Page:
Welcome back to school, teachers! Can it really be that time again? All of us who are fortunate to work with teachers and students know that summer is a busy time. We refresh, we attend and deliver professional development, we try to take some much-needed vacation, and we start planning for the upcoming school year.
Over the summer, all of us at The NEED Project have worked with hundreds of teachers and students to help them integrate more energy information and lessons into their classrooms and afterschool programs. Without a doubt, one of the most popular resources we use is Energy Kids, the U.S. Energy Information Administration’s (EIA) site for students and teachers. Energy Kids is an extraordinary — and free — resource for teachers and students at all grade levels. Hosted by Energy Ant, the site provides facts, statistics, and educational graphics about the energy sources we use today, the science of energy, electricity generation, transportation, and energy efficiency.
As we all think about our energy education efforts this fall, we thought it would be a good idea to share some of the tools that Energy Kids offers. Are your students confused about therms, cubic feet, and British thermal units? Energy Kids has Energy Calculators designed specifically to help compare the units used to measure energy. The lessons about how we measure, buy and sell energy resources are every day lessons we hear about on the news. If you have students who always say “How big is it?” “How much is that?” These calculators are for them.
Energy Kids also provides resources for teaching about the history of energy and the people who paved the way for energy usage as we know it today. These include Energy Timelines and Famous People pages. Have a lesson that has students researching famous people and writing or presenting about them? Why not choose one of these energy pioneers?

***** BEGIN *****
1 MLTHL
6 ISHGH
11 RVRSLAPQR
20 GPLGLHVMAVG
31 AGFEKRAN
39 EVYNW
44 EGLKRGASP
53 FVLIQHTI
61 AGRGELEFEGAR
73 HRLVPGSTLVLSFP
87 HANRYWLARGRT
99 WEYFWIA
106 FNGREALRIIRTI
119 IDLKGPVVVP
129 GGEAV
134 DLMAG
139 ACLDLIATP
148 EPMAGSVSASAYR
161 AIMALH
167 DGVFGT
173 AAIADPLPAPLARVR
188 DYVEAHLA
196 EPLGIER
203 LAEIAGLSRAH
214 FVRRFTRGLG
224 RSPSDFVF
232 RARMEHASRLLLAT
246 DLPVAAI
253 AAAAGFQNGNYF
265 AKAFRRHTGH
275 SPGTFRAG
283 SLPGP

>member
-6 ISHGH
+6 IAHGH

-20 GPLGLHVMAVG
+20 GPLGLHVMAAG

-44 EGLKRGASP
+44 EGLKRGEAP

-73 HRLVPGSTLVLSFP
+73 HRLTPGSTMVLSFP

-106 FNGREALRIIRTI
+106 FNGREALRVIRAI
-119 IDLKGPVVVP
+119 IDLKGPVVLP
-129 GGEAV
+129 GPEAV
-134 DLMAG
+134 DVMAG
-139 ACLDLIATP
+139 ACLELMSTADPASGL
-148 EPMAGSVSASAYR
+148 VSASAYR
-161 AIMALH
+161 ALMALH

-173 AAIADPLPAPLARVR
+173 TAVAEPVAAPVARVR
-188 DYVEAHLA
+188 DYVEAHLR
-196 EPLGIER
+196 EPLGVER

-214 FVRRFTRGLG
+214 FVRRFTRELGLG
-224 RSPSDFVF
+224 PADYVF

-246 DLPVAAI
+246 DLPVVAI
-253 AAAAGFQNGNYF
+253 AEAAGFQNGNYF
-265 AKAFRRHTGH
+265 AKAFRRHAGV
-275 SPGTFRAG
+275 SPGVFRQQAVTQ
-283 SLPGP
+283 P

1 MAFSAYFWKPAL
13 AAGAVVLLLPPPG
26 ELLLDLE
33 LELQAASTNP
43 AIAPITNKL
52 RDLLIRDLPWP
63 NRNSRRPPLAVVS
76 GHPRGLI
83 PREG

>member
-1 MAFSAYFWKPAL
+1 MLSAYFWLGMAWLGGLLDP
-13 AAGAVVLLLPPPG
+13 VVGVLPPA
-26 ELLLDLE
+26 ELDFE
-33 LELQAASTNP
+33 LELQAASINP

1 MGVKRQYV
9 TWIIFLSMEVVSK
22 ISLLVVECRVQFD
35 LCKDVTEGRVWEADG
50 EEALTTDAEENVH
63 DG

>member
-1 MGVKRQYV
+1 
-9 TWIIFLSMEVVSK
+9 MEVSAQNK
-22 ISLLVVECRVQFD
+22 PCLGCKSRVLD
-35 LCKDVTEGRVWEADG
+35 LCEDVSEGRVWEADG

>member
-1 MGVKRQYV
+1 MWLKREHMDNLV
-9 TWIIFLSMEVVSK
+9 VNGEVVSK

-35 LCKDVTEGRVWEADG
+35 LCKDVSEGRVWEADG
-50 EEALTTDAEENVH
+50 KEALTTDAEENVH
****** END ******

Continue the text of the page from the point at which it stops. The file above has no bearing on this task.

As students expand their vocabulary about energy and energy issues, checking out the Energy Glossary is a great idea. And from there, you can check out how some of the oddest energy terms — Christmas trees? Cat crackers? Dog houses? — come from the slang used by the energy industry. Energy Slang is a huge favorite among teachers and students — it is a must see.
There are so many great resources available on Energy Kids. Take some time, introduce your students to the pages, check out the Teacher Guide to using Energy Kids and go ahead and have your students embark upon the Energy Kids Scavenger Hunt too. Energy Ant, with help from the great team at EIA, helps students (and adults, too) understand the basics of how energy is produced and used.
Energy Ant has traveled the globe visiting energy facilities and sharing his experiences with students and teachers in the Energy Ant Journal. Want to understand how refineries, offshore platforms, nuclear power stations and more energy facilities work? Energy Ant has been there and can help students understand what goes on behind the fence at many of the nation’s largest energy facilities.
Just this past June, Energy Ant was a special guest at the 32nd Annual NEED Youth Awards for Energy Achievement hosted in Washington, D.C. With more than 750 teachers and students in attendance to receive awards for outstanding energy education efforts in their local communities, Energy Ant toured Washington, D.C. and students looked for him around the city. Students who found him learned more about energy and received valuable energy prizes. It was a hot day, but everyone (including Energy Ant) had a good time.
So from all of us in energy education to you and your students— welcome back, have a great school year, and we hope you’ll find the resources and tools you need to make teaching and learning about energy fun!
Mary E. Spruill
Executive Director, National Energy Education Development